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|'Vigo' Issues of 1703|
In 1702, Britain and Holland were involved in the War of the Spanish Succession, a war fought to prevent the possibility of the Bourbon family becoming too powerful by gaining the thrones of both Spain and France. Following an abortive attempt to capture Cadiz, the Anglo-Dutch fleet, commanded by Admiral George Rooke was sailing for home. As it did so, Rooke received word that the Spanish Treasure Fleet had sailed into Vigo Bay and was awaiting permission to unload its cargo. George Rooke ordered the Fleet to make haste to the Bay and attack as soon as possible, before the Treasure Fleet had chance to finish unloading its cargo.
When the Anglo-Dutch Fleet arrived at the entrance to the bay, they found their way blocked by a boom (a barrier consisting of chains and wood) and defended by several forts. Land troops commanded by the Duke of Ormonde attacked and silenced the land forts, whilst HMS Torbay attacked the boom and broke through it. Once the boom was broken and the forts were neutralised, the Franco-Spanish fleet was doomed, and their crews attempted to destroy the ships before abandoning them.
Unfortunately for the Anglo-Dutch, most of the silver had already been unloaded, although the amount captured was still considerable, at just over 4,500 lbs, with an additional 7lb 8oz of gold also captured**. The entire enemy fleet was destroyed, and the King of Portugal was persuaded to ally with England and Holland, allowing them to base their ships in Lisbon and harass any ships trying to pass through the Straits of Gibraltar. This was in addition to the money gained by the British and Dutch Governments from the loot recovered from the defeated Treasure Fleet.
Ironically however, King Phillip of Spain also benefitted financially from his defeat at Vigo Bay. As previously mentioned, most of the silver had already been unloaded, and most of the cargo which was lost were goods such as indigo, spices and manufactured goods. Phillip used the defeat as an excuse to confiscate the wealth of many of the English and Dutch Merchants based in Spain, and the silver which was to be used to pay the merchants for the goods which had been lost was loaned instead to Phillip at a relatively cheap rate. Although Phillip had lost many ships in the process, he gained a financial windfall as a result of the Battle.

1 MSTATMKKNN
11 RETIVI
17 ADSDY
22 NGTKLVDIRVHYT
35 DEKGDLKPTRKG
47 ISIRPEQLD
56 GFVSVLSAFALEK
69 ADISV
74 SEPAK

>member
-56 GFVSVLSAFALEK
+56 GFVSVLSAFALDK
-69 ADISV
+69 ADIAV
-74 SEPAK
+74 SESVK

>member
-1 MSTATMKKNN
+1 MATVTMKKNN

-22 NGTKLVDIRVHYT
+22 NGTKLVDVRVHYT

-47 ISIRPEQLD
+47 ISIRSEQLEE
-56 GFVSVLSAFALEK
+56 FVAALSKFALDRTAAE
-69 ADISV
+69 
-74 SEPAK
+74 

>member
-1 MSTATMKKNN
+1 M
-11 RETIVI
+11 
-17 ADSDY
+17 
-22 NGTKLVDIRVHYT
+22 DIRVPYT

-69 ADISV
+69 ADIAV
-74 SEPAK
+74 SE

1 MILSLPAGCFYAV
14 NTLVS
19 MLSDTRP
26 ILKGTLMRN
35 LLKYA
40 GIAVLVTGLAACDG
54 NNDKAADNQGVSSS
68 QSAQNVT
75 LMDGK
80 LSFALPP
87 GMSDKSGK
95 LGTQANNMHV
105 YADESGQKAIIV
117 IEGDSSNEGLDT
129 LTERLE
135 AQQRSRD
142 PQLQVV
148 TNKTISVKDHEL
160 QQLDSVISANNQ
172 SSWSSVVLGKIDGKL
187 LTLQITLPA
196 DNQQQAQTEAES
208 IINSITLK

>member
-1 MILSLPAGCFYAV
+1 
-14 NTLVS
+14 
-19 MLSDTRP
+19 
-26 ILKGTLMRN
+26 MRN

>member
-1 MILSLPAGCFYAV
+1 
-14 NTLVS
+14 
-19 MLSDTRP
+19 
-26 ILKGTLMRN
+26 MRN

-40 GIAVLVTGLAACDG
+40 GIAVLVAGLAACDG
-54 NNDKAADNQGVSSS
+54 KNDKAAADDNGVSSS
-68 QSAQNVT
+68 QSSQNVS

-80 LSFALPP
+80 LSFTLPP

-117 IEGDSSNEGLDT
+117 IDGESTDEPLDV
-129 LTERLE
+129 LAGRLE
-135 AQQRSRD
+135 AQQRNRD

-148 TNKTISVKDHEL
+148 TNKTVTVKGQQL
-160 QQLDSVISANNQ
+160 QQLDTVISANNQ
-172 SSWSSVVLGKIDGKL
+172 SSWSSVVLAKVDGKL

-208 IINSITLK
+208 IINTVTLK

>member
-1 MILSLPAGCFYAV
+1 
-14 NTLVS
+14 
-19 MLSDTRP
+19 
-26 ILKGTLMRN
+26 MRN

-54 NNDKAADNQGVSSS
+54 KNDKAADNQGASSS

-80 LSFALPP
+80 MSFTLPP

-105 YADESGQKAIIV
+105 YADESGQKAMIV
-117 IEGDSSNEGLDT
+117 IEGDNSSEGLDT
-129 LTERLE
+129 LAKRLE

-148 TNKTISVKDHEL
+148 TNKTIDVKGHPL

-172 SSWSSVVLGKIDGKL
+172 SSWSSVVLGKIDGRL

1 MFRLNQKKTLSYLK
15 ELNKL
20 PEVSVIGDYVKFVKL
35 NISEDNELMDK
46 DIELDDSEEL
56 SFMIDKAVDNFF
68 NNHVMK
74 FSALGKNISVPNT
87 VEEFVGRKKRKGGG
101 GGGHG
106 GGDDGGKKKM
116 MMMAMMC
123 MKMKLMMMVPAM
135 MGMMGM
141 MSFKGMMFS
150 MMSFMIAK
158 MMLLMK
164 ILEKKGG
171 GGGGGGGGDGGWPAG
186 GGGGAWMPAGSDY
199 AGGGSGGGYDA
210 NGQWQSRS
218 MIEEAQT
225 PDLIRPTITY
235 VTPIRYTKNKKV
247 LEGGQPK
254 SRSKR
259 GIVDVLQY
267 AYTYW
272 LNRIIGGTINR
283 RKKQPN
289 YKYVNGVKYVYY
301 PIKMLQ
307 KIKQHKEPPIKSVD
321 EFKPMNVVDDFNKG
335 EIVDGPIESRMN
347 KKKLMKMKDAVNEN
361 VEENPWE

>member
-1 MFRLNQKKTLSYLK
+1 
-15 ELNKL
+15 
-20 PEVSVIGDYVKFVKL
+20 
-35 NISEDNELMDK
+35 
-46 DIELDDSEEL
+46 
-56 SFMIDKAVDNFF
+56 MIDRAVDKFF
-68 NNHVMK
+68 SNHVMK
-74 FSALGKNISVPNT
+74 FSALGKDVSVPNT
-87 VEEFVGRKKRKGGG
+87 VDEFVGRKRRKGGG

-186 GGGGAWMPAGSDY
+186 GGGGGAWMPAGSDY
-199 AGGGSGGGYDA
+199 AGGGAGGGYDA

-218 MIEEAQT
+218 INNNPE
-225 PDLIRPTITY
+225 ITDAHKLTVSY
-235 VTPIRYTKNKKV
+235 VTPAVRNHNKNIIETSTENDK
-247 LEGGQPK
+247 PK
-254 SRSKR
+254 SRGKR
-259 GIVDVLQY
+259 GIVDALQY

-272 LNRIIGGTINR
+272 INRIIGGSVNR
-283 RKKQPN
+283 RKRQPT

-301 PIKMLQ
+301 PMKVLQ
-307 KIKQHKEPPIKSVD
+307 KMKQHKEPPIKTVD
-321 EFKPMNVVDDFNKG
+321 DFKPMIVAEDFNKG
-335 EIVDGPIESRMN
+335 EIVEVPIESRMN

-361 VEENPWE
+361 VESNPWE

In spite of this however, the overall consequences for Spain were negative. Spanish Naval power had been weakened, and her strategic situation had been worsened by the defection of Portugal to the Allies. Britain was later able to capture Gibraltar and control the entrance to the Mediterranean, partly as a result of the victory at Vigo Bay. Britain's eventual victory in the war would allow her Empire to expand more easily as a result of the naval dominance which Vigo Bay helped to achieve, and was an important factor in propelling Britain to become the predominant naval and maritime power of the next 240 years.
'VIGO' coins carry the word 'VIGO' underneath Queen Anne's bust. All are dated 1703, struck the year after the bullion used was captured. They are considerably rarer than the related 'LIMA' issues of George II issued over 40 years later, especially the gold issues. However, despite their comparative scarcity, the silver issues are still quite affordable for most collectors who want to own a piece of Britain's naval and maritime, as well as numismatic heritage.
*We would be very interested in acquiring a genuine 'Vigo' issue if you have one to sell so that we can replace this image.
** According to Sir Isaac Newton, who in addition to being a great scientist and mathematician, was also the Master of the Royal Mint between 1699 and his death in 1727 (he had begun his employment at the Royal Mint as the Warden in 1696).
If you want to find the value of a coin you own, please take a look at our page I've Found An Old Coin, What's It Worth?
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